Journal of Business Ethics

, Volume 14, Issue 1, pp 71–81 | Cite as

Living (not learning) ethics

  • Joseph Solberg
  • Kelly C. Strong
  • Charles McGuireJr.


Much has been written recently about both the urgency and efficacy of teaching business ethics. The results of our survey of AACSB member schools confirm prior reports of similar surveys: The teaching of business ethics is indiscriminate, unorganized, and undisciplined in most North American schools of business. If universities are to be taken seriously in their efforts to create more ethical awareness and better moral decision-making skills among their graduates, they must provide a rigorous and well-developed system in which students can “live ethics” instead of merely learn ethics. A system must be devised to allow students to discover and refine their own values rather than simply learning ethical theories from an intellectual point of view.

After reviewing the literature on business ethics in undergraduate curricula, we make a series of recommendations to deliver experiential ethical education for business students. The recommendations include student and faculty written codes of ethics, emphasis on ethical theory within the existing required legal environment course, applied ethics in the functional area capstones using alternative learning, a discussion of employee (and employer) rights and responsibilities during the curriculum capstone course, and a public service requirement for graduation. These recommendations may be implemented without substantive additional cost or programming requirements.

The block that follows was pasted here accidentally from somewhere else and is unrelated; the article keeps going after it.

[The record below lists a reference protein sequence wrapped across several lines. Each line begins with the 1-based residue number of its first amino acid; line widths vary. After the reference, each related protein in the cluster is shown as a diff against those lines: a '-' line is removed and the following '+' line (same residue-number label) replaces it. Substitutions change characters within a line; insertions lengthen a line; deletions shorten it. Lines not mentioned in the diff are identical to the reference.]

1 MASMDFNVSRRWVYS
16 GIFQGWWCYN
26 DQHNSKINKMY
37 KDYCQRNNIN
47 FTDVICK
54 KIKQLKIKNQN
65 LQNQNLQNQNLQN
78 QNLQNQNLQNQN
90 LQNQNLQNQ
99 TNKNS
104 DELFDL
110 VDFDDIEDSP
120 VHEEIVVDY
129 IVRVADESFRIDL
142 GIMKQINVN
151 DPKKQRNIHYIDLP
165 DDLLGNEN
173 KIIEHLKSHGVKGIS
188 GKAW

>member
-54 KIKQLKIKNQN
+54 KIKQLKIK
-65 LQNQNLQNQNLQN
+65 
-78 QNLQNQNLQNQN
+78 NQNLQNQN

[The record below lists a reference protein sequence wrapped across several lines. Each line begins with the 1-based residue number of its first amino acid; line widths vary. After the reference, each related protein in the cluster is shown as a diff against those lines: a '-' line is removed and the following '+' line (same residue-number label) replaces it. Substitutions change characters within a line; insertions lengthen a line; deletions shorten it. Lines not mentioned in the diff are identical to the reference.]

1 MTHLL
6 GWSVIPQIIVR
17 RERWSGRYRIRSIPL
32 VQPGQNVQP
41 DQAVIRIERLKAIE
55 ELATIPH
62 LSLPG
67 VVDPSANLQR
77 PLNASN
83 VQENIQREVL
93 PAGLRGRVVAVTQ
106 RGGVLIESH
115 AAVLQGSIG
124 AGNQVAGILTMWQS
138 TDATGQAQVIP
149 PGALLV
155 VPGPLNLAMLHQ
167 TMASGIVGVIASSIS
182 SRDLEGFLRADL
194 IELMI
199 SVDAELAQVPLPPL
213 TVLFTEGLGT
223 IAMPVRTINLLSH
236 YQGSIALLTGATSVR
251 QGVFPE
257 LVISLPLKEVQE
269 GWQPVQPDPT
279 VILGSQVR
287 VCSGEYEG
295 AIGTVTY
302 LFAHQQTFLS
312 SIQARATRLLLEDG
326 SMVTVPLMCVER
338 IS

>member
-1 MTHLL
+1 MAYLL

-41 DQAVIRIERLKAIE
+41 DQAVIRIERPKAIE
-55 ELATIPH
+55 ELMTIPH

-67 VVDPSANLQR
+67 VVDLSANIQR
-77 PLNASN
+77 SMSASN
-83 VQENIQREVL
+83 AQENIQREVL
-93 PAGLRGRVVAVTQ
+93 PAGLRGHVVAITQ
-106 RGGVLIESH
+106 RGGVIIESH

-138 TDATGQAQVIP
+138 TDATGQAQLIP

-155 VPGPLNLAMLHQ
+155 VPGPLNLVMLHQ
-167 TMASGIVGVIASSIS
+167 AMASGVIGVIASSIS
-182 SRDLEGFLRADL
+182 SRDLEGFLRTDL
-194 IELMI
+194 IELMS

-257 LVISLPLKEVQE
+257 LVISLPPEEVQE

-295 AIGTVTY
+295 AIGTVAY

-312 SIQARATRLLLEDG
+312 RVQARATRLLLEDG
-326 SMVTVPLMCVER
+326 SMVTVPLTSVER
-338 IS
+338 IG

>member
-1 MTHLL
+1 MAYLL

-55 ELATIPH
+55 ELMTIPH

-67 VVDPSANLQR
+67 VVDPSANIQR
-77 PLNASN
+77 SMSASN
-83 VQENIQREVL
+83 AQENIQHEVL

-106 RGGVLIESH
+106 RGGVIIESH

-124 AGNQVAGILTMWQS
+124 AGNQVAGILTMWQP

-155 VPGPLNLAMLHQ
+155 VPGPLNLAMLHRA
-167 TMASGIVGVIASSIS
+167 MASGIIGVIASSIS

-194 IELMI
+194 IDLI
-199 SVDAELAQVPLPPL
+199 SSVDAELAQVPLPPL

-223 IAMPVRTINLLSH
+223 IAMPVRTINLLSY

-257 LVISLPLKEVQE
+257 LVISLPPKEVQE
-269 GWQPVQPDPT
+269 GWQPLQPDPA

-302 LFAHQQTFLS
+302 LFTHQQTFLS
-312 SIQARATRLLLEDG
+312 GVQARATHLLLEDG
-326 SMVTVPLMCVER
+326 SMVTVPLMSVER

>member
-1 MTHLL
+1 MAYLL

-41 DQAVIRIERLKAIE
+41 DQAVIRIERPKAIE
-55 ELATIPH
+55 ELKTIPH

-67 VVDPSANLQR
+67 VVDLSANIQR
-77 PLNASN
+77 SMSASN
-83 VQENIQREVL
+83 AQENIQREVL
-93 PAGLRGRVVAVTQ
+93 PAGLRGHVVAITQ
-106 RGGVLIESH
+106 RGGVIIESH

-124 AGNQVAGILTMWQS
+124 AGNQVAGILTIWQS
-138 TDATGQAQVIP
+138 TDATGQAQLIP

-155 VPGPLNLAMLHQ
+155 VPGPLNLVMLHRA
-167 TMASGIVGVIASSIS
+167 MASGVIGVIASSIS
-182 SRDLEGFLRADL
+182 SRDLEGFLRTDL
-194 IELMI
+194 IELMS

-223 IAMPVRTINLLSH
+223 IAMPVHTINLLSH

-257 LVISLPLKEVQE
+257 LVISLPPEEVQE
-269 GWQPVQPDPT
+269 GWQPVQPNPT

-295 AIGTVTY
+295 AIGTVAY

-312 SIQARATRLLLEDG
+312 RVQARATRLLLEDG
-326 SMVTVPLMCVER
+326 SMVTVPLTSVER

Business Ethic Ethical Theory Ethical Education Business Student Legal Environment 
These keywords were added by machine and not by the authors. This process is experimental and the keywords may be updated as the learning algorithm improves.


Unable to display preview. Download preview PDF.

Unable to display preview. Download preview PDF.


  1. Arlow, P.: 1991, ‘Personal Characteristics in College Students' Evaluations of Business Ethics and Corporate Social Responsibility’,Journal of Business Ethics 10, 63–69.Google Scholar
  2. Baron, J.: 1988,Thinking and Deciding (Cambridge University Press, Cambridge, UK), p. 397.Google Scholar
  3. Bassiry, G. R.: 1990, ‘Ethics Education, and Corporate Leadership’,Journal of Business Ethics 9, 799–805.Google Scholar
  4. Bishop, T. R.: 1992, ‘Integrating Business Ethics Into An Undergraduate Curriculum’,Journal of Business Ethics 11, 291–299.Google Scholar
  5. Bok, D.: 1988, ‘Can Higher Education Foster Higher Morals?’,Business and Society Review 66, 4–12.Google Scholar
  6. Brackner, J. W.: 1992a, ‘History of Moral and Ethical Education’,Management Accounting 74, 19.Google Scholar
  7. Brackner, J. W.: 1992b, ‘Consensus Values Should Be Taught’,Management Accounting 74, 22.Google Scholar
  8. Brooks, B. D. and P. J. McCarthy: 1989, ‘Teaching the Two R's: Right and ‘Rong’,Business and Society Review 68, 52–55.Google Scholar
  9. Bunke, H. C.: 1988, ‘Should We Teach Business Ethics?’,Business Horizons 31, 2–8.CrossRefGoogle Scholar
  10. Burton, S., M. W. Johnston and E. J. Wilson: 1991, ‘An Experimental Assessment of Alternative Teaching Approaches for Introducing Business Ethics to Undergraduate Business Students’,Journal of Business Ethics 10, 507–517.Google Scholar
  11. Davis, J. R. and R. E. Welton: 1991, ‘Professional Ethics: Business Students' Perceptions’,Journal of Business Ethics 10, 451–463.Google Scholar
  12. Delaney, J. T. and D. Sockwell: 1992, ‘Do Company Ethics Training Programs Make a Difference? An Empirical Analysis’,Journal of Business Ethics 11, 719–727.Google Scholar